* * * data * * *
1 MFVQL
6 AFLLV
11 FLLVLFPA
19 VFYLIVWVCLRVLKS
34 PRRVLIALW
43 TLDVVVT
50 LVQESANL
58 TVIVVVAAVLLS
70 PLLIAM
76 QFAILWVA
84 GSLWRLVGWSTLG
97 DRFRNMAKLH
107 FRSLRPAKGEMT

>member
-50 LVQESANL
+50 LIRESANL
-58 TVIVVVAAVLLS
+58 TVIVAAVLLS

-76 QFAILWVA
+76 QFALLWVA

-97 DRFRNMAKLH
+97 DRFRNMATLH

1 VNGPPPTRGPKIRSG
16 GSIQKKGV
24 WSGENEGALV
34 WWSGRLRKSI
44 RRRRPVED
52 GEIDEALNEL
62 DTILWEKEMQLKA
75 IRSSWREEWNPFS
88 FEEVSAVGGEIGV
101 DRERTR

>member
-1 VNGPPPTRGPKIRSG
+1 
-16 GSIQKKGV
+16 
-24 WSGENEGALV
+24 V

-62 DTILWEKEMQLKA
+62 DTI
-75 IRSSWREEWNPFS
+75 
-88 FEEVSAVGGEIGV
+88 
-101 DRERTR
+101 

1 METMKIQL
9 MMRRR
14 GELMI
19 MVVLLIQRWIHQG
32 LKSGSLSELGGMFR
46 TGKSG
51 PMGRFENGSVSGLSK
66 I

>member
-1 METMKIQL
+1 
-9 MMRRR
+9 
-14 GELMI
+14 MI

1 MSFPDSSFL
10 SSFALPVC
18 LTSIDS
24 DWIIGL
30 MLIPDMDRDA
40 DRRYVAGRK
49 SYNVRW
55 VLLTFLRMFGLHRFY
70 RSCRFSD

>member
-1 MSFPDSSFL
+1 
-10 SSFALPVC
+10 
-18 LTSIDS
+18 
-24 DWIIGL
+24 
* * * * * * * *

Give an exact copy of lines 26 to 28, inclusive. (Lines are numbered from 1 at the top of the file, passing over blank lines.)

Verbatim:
34 WWSGRLRKSI
44 RRRRPVED
52 GEIDEALNEL